Lana is a young Black woman living with HIV in Kingston, Jamaica. A mother of young children, she was concerned about what COVID-19 would mean for her pre-existing diagnosis. During the COVID-19 pandemic she has struggled to find psychosocial support groups, consistent access to antiretrovirals, and employment opportunities to maintain her health and support herself and her family. Pam, a middle-aged HIV-positive woman in Detroit, MI, USA, is a caregiver and local HIV organiser who provides emotional and social support to other newly diagnosed people.

[Obituary] Michael Llewellyn Rutter

Sa, 27/11/2021 - 00:00
First professor of child psychiatry in the UK. He was born in Brummana, Lebanon, on Aug 15, 1933, and died of cancer in London, UK, on Oct 23, 2021, aged 88 years.

[Correspondence] Pollution and the developing brain

Sa, 27/11/2021 - 00:00
The Editorial about the social determinants of brain health1 does a superb job of pointing out the powerful association between social disadvantage—poverty, childhood adversity, and violence—and mental disorders. It argues cogently that there is need for psychopharmacologically oriented psychiatric practitioners to join forces with epidemiologists and sociologists to seek holistic approaches to the prevention and treatment of mental illness. Well said!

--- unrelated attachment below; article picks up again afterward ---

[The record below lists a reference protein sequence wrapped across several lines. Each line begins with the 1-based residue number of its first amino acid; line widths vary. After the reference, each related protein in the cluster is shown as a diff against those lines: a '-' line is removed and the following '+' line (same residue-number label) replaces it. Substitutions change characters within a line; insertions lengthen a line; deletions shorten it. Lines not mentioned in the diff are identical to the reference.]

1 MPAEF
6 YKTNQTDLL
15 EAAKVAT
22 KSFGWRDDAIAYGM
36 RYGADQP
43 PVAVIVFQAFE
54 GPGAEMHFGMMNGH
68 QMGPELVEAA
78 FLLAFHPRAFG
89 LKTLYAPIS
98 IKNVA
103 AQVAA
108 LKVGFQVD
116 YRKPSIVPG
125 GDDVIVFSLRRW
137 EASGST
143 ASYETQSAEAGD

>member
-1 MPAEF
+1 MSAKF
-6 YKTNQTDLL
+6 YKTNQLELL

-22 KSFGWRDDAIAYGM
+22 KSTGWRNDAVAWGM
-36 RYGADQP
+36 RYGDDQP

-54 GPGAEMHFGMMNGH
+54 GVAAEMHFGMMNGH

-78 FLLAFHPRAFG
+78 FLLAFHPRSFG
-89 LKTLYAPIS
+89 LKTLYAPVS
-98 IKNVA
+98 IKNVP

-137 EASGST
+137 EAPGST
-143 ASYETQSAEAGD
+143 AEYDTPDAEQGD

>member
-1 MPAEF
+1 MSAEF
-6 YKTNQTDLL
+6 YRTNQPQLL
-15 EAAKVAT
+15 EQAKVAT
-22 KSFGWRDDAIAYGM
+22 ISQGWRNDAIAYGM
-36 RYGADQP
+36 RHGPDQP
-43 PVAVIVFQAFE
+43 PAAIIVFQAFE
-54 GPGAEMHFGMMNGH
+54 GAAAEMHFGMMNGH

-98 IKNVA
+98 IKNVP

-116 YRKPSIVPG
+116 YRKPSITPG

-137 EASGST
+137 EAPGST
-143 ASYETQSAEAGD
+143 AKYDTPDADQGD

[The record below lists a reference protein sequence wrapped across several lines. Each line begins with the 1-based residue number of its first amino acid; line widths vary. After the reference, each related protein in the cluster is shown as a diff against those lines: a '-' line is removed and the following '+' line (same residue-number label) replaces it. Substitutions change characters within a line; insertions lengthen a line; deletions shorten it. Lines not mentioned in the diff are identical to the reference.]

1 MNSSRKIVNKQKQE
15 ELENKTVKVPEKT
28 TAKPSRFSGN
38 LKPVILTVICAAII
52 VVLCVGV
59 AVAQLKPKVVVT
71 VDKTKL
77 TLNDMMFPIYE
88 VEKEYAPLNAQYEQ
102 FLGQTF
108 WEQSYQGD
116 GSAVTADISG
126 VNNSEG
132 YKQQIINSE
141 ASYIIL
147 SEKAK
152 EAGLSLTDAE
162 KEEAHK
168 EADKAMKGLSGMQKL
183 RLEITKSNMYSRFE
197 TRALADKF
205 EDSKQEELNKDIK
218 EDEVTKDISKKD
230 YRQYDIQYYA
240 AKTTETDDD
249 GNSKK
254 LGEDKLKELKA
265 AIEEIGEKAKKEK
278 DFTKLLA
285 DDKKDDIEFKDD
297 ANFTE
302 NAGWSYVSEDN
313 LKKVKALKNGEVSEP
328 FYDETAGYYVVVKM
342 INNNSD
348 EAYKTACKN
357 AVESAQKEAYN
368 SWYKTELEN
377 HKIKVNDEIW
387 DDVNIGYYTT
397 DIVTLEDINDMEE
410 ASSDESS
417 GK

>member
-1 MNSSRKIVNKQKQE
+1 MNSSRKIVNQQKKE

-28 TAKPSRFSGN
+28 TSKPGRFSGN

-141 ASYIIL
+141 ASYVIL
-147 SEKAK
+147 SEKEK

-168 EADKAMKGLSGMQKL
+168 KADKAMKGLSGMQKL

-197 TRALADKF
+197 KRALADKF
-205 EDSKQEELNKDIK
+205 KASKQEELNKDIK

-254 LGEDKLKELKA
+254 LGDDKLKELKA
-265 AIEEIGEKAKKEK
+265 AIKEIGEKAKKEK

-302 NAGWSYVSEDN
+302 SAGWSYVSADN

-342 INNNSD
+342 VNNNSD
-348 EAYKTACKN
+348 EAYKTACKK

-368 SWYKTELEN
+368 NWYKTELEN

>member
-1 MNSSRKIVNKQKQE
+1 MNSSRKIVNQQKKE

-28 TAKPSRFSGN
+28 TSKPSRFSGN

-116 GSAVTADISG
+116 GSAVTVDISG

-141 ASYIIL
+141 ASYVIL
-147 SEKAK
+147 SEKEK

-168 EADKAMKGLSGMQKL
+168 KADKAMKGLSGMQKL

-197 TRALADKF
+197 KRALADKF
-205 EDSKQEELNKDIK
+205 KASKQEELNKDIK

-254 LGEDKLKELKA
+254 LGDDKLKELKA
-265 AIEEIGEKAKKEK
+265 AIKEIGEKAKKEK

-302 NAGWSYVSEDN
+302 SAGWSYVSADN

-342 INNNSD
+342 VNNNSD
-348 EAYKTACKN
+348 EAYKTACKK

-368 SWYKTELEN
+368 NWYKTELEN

[Correspondence] Mandatory UK folic acid fortification

Sa, 27/11/2021 - 00:00
Paul Haggarty's Comment is welcome in drawing attention to the recent decision by the UK Government to fortify non-wholemeal wheat flour with folic acid (vitamin B9).1 Mandatory folic acid fortification will help prevent the birth defects spina bifida and anencephaly and other neural tube defects (NTDs). The Government's decision is a positive step but we have a number of concerns.

[Correspondence] Quality assurance of remote clinical assessments in the NHS